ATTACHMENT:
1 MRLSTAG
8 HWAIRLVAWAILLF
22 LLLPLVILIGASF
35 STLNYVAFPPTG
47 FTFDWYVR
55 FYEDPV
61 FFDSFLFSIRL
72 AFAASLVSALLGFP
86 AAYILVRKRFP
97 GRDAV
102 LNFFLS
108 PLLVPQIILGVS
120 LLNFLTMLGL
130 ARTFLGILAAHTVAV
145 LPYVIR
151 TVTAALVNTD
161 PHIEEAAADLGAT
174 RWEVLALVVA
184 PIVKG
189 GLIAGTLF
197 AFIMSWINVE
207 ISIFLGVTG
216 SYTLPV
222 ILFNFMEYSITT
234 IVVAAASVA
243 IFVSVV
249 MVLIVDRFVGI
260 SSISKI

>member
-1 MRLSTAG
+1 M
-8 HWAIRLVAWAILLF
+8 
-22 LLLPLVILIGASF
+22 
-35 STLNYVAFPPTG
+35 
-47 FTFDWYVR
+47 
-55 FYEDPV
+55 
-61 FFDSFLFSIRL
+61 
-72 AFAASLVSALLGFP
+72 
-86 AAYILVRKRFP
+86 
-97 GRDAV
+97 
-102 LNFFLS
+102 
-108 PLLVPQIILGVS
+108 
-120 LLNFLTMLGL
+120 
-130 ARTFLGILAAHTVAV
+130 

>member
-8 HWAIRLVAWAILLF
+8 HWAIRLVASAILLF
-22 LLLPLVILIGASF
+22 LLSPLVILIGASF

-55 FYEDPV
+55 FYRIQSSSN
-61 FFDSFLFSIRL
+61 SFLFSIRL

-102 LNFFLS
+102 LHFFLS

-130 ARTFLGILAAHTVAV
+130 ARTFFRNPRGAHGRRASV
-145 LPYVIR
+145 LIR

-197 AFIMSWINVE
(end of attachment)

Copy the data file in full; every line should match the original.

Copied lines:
1 MRLSTAG
8 HWAIRLVAWAILLF
22 LLLPLVILIGASF
35 STLNYVAFPPTG
47 FTFDWYVR
55 FYEDPV
61 FFDSFLFSIRL
72 AFAASLVSALLGFP
86 AAYILVRKRFP
97 GRDAV
102 LNFFLS
108 PLLVPQIILGVS
120 LLNFLTMLGL
130 ARTFLGILAAHTVAV
145 LPYVIR
151 TVTAALVNTD
161 PHIEEAAADLGAT
174 RWEVLALVVA
184 PIVKG
189 GLIAGTLF
197 AFIMSWINVE
207 ISIFLGVTG
216 SYTLPV
222 ILFNFMEYSITT
234 IVVAAASVA
243 IFVSVV
249 MVLIVDRFVGI
260 SSISKI

>member
-1 MRLSTAG
+1 M
-8 HWAIRLVAWAILLF
+8 
-22 LLLPLVILIGASF
+22 
-35 STLNYVAFPPTG
+35 
-47 FTFDWYVR
+47 
-55 FYEDPV
+55 
-61 FFDSFLFSIRL
+61 
-72 AFAASLVSALLGFP
+72 
-86 AAYILVRKRFP
+86 
-97 GRDAV
+97 
-102 LNFFLS
+102 
-108 PLLVPQIILGVS
+108 
-120 LLNFLTMLGL
+120 
-130 ARTFLGILAAHTVAV
+130 

>member
-8 HWAIRLVAWAILLF
+8 HWAIRLVASAILLF
-22 LLLPLVILIGASF
+22 LLSPLVILIGASF

-55 FYEDPV
+55 FYRIQSSSN
-61 FFDSFLFSIRL
+61 SFLFSIRL

-102 LNFFLS
+102 LHFFLS

-130 ARTFLGILAAHTVAV
+130 ARTFFRNPRGAHGRRASV
-145 LPYVIR
+145 LIR

-197 AFIMSWINVE